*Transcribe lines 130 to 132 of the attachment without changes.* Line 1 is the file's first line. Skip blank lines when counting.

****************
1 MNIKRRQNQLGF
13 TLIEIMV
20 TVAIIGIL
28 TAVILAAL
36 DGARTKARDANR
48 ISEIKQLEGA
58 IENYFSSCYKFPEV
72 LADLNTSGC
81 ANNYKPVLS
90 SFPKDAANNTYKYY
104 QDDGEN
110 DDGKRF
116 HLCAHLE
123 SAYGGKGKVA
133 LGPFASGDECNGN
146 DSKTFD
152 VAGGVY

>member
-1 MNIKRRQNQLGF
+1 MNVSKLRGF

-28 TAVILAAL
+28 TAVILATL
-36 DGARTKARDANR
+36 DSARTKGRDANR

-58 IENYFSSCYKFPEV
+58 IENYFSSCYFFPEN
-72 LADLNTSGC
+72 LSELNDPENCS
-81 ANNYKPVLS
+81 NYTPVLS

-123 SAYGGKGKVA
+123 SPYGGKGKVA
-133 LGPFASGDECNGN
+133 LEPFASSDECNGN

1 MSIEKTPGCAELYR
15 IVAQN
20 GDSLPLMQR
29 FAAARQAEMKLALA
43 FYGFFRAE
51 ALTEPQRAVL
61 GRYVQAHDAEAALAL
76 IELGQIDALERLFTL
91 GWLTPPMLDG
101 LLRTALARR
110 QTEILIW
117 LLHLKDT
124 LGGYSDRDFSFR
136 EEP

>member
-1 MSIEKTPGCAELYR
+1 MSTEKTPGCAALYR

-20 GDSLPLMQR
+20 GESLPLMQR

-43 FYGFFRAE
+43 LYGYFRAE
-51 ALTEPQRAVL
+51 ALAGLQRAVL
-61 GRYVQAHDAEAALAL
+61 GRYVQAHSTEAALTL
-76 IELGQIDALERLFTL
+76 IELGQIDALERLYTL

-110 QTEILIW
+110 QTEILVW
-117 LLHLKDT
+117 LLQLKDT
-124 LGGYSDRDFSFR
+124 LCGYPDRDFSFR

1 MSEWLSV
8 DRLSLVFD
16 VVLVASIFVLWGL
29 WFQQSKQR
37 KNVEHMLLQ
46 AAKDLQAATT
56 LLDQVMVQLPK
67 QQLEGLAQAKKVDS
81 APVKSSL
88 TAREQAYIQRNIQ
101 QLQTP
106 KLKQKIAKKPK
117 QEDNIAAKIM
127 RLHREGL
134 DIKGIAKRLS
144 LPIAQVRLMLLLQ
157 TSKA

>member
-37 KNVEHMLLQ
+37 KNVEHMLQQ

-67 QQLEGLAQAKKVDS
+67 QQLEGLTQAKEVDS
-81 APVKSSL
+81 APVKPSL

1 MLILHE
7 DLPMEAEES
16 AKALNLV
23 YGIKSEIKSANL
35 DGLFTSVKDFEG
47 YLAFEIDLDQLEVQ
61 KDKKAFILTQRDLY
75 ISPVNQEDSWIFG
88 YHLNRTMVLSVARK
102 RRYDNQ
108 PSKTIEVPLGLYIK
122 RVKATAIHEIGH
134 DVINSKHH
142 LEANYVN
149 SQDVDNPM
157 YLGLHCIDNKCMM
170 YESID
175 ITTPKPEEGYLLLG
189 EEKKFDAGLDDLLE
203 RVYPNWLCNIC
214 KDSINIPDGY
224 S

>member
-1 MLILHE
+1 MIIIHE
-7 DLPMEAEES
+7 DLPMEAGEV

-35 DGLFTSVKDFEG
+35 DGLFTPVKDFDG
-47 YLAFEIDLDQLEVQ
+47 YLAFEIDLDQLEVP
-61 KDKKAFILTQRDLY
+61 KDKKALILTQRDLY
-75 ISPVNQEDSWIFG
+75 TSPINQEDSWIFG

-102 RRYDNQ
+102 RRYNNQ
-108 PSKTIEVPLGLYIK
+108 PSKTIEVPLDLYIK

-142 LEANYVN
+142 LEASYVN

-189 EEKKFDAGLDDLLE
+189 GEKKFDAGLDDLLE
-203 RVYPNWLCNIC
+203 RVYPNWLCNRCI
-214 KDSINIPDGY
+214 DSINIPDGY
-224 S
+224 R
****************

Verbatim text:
+108 PSKTIEVPLDLYIK

-142 LEANYVN
+142 LEASYVN